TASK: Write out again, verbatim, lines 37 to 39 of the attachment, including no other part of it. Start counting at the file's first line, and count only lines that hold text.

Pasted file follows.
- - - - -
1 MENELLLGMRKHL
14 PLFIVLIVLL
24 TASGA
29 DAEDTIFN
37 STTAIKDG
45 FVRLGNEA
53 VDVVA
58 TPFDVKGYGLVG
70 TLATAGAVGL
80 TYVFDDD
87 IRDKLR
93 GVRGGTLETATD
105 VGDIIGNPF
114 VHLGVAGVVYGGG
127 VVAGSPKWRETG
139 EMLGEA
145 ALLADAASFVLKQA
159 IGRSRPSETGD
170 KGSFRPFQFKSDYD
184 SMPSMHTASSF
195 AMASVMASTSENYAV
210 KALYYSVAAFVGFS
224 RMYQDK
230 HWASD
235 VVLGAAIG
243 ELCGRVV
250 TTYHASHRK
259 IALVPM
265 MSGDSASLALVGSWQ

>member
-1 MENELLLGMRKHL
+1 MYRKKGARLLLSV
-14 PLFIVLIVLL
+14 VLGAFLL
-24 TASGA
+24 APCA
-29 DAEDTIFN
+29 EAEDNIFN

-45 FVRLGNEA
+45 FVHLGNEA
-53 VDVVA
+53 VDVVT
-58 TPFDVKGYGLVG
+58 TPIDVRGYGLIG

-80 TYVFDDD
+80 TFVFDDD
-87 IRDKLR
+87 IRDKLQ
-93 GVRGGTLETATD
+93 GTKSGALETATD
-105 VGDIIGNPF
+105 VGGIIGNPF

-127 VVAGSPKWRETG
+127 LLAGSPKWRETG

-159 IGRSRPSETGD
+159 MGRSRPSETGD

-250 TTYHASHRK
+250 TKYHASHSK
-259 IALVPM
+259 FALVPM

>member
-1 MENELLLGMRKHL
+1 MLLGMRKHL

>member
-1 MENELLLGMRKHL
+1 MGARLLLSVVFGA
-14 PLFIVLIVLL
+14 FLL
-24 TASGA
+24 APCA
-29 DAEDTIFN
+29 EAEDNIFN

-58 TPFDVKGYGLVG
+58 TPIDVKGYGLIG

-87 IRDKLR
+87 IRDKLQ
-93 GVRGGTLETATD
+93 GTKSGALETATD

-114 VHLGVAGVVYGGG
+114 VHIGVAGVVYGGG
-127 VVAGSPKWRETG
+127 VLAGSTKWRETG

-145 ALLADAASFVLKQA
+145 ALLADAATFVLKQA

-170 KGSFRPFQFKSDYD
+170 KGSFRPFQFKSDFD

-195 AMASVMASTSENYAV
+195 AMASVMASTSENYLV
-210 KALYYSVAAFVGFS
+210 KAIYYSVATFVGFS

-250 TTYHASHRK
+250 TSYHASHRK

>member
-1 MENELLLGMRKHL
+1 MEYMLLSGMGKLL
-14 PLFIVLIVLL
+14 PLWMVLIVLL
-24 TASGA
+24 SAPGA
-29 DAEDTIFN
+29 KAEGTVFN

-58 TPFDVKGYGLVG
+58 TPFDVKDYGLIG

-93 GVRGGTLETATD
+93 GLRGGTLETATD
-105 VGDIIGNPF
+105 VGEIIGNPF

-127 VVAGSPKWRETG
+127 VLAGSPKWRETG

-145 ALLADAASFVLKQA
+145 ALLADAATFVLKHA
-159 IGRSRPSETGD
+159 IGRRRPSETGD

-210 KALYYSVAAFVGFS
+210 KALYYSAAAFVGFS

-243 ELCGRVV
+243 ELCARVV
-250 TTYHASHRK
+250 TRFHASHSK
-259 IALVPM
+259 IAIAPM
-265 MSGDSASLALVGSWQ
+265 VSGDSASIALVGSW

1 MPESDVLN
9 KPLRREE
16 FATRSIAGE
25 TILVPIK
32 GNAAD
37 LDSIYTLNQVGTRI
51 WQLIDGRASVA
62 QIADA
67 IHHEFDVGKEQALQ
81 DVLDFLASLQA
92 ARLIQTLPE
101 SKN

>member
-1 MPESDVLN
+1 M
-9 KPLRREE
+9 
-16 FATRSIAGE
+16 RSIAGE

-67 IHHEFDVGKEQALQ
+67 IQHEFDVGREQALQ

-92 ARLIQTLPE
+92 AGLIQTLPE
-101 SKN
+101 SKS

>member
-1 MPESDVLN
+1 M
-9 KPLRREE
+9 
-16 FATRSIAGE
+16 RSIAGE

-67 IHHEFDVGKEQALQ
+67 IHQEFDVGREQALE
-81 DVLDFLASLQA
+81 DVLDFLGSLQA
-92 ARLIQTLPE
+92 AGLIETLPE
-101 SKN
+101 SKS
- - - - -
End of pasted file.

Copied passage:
-29 DAEDTIFN
+29 EAEDNIFN

-45 FVRLGNEA